In one embodiment, the first etching gas mixture includes at least a fluorine containing gas, a chlorine containing gas and/or a bromide containing gas or other suitable aggressive etchants. Suitable examples of the fluorine containing gas includes CF4, CHF3, CH2F2, C2F6, C2F8, SF6, NF3 C4F8 and the like. Examples of the chlorine-containing gas include Cl2, HCl, SiCl4, BCl3, CCl4, CHCl3, CH2Cl2, CH3Cl, combinations thereof and the like. Examples of the bromide containing gas include HBr, Br2, combinations thereof, and the like. As the fluorine element is an aggressive etchant, the fluorine containing gas supplied in the etching gas mixture is utilized to etch away portions of the ARC layer 112, to transfer desired features from the photoresist layer 114 into the ARC layer 112.

In an alternative embodiment, an oxygen containing gas, such as O2, N2, N2O, NO2, H2O, O3, or the like, and an inert gas may also be supplied into the etching gas mixture to assist the profile control as needed. Examples of the inert gas supplied in the gas mixture include Ar, He, Ne, Kr, Xe or the like.

In one particular embodiment, the first gas mixture may include C4F8, C4F8, and He. In an exemplary embodiment, the fluorine containing gas and the inert gas is supplied in the etching gas mixture at a ratio by flow volume between about 5 percent and about 80 percent. Alternatively, the fluorine containing gas may be supplied at a flow rate by volume between about 1 sccm and about 200 sccm. The He gas may be supplied at a flow rate between about 2 sccm and about 150 sccm.

After the first etching gas mixture is supplied into the processing chamber, a RF power is supplied to form a plasma from the first gas mixture therein. The RF source power may be supplied at the first etching gas mixture between about 50 Watts and about 3000 Watts and at a frequency between about 100 KHz and about 60 MHz, such as about 13.56 MHz.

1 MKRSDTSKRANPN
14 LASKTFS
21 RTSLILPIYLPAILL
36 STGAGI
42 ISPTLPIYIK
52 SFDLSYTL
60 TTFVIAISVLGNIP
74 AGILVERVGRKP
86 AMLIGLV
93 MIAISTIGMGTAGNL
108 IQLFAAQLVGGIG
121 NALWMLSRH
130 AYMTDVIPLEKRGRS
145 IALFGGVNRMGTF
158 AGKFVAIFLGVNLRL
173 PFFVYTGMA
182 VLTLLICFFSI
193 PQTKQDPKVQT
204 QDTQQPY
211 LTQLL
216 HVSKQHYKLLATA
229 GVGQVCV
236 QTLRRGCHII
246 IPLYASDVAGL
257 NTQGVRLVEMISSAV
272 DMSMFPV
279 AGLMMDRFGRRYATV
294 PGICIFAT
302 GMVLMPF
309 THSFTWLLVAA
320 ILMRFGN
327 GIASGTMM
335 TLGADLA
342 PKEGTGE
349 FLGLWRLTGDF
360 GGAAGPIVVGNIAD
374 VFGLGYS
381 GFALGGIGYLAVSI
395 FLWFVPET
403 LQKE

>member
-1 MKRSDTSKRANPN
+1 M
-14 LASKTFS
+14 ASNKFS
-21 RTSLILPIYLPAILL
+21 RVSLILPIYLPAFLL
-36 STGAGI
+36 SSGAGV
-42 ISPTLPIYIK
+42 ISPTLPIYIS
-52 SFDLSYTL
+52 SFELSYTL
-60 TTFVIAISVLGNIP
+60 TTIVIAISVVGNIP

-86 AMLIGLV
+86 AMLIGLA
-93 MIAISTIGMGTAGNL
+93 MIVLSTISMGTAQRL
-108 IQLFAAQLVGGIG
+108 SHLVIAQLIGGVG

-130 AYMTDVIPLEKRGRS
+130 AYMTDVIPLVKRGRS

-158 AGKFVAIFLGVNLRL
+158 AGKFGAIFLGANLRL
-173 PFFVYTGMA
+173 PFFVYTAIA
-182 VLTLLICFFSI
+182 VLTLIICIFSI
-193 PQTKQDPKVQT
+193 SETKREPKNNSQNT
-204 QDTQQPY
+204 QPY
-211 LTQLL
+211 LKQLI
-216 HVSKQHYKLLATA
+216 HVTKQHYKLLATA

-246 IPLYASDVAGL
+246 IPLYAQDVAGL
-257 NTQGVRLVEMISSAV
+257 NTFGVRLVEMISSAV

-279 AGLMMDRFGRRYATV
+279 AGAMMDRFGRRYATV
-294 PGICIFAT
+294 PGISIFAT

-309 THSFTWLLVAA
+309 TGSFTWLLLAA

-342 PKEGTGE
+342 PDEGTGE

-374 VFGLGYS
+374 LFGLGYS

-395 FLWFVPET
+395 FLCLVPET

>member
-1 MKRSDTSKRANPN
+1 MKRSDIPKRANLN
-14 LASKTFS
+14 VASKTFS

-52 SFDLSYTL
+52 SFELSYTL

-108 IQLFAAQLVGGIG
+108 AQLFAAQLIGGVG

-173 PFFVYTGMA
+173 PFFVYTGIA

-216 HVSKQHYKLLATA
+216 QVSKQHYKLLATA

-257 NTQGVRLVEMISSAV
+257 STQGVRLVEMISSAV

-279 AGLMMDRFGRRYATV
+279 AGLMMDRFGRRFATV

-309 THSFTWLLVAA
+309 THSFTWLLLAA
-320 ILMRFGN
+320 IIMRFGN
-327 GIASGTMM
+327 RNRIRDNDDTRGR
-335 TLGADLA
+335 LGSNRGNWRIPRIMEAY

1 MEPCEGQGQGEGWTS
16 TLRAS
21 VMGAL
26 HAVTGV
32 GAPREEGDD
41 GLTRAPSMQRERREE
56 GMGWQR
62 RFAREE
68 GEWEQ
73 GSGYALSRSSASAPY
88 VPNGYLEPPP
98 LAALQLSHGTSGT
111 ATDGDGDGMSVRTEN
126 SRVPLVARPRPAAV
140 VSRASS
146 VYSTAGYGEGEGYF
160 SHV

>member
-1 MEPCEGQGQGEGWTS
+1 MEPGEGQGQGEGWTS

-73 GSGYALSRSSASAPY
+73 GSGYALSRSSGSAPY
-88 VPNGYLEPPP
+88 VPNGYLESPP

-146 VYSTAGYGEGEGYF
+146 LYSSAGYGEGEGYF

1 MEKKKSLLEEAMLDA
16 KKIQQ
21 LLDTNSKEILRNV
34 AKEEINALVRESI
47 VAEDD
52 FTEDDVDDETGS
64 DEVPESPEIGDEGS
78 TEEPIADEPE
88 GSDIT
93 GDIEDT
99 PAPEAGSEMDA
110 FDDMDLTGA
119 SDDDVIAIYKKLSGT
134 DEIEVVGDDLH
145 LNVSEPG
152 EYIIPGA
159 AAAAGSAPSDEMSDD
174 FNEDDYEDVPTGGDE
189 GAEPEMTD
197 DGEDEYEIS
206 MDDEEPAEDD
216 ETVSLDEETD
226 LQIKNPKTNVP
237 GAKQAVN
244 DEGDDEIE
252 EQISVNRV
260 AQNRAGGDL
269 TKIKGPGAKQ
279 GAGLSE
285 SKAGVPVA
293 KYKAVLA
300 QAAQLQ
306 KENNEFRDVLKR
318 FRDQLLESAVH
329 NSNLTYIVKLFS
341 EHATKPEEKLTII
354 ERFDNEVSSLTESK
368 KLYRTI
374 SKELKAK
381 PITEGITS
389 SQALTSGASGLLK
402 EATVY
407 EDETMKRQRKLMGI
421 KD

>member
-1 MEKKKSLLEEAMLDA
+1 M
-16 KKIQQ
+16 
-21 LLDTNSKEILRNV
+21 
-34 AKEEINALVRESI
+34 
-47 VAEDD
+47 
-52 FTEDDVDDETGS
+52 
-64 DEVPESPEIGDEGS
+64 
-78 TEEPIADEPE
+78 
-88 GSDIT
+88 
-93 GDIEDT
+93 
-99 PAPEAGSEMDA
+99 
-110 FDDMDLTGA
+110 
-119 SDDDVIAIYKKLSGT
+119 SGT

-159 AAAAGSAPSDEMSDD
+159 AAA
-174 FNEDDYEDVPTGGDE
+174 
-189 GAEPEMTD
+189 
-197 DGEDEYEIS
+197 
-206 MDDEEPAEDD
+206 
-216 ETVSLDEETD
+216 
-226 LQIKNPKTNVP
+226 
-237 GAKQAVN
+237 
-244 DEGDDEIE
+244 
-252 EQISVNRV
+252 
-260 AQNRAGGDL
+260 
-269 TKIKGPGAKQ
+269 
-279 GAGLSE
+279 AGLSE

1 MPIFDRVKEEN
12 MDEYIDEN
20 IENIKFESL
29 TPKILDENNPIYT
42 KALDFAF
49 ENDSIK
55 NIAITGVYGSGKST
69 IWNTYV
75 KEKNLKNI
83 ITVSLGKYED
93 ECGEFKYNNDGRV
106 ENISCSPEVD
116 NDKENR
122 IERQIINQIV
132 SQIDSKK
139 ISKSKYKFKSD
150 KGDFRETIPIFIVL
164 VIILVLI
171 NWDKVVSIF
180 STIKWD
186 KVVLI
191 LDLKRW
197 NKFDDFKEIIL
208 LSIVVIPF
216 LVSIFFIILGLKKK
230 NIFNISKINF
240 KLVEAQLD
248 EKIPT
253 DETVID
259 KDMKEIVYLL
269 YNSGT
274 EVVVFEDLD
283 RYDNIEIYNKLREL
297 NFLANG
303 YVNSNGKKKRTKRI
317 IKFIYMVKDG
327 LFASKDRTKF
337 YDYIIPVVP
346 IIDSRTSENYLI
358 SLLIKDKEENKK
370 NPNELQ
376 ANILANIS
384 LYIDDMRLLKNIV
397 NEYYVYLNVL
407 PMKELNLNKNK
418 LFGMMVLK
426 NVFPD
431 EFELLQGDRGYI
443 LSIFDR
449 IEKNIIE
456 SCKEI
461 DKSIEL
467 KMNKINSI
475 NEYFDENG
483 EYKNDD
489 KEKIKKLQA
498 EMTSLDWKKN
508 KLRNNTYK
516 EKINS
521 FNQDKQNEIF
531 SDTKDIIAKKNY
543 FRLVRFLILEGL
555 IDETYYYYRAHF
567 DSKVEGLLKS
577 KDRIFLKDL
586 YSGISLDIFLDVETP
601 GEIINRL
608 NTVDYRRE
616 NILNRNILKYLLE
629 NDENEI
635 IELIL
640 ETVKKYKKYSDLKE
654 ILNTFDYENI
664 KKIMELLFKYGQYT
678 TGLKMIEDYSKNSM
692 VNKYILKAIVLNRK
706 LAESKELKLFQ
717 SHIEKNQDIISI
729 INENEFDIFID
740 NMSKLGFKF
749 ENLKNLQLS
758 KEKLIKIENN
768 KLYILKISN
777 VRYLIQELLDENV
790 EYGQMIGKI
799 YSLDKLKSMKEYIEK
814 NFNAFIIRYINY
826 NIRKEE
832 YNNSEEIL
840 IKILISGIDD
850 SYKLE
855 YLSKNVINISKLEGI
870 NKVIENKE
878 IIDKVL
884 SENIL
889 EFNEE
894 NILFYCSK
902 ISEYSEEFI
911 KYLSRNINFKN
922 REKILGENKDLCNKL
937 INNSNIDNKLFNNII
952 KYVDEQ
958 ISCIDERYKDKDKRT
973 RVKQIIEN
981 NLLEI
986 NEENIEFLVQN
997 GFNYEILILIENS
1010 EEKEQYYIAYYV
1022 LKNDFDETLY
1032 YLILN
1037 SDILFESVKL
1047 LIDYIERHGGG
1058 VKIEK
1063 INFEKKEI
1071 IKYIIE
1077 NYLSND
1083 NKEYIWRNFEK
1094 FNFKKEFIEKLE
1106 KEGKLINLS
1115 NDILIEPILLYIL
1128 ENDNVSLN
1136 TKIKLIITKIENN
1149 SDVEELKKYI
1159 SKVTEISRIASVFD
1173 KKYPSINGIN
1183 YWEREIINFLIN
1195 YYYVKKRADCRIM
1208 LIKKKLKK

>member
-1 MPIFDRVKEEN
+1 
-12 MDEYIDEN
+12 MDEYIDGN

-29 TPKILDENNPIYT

A bias power may also be supplied to control of the direction of the plasma generated in the processing chamber so as to control vertical trajectory of the ions in the plasma. The bias power may be supplied at between about 5 Watts and about 500 Watts. In one embodiment, the RF bias power may be pulsed with a duty cycle between about 10 to about 90 percent at a RF frequency between about 500 Hz and about 10 kHz.

In order to provide good control of the feature profile and critical dimension during etching, the bias power as applied may be controlled in a manner to reduce micro-loading effect to the substrate. During processing, electrostatic charge may accumulate on the substrate surface. Excess accumulated charge on the substrate surface may result in non-uniform plasma distribution across the substrate surface, thereby resulting in non-uniform etching results on the substrate surface. Furthermore, excess charge accumulated on the substrate may also result in arcing at certain times during the etching process, which may not only cause damage to the substrate, but also cause damage to the chamber components which may adversely shorten the life of the chamber component. Therefore, a plurality of bias power pulses applying to different components of the chamber may be utilized to efficiently reduce charge accumulation.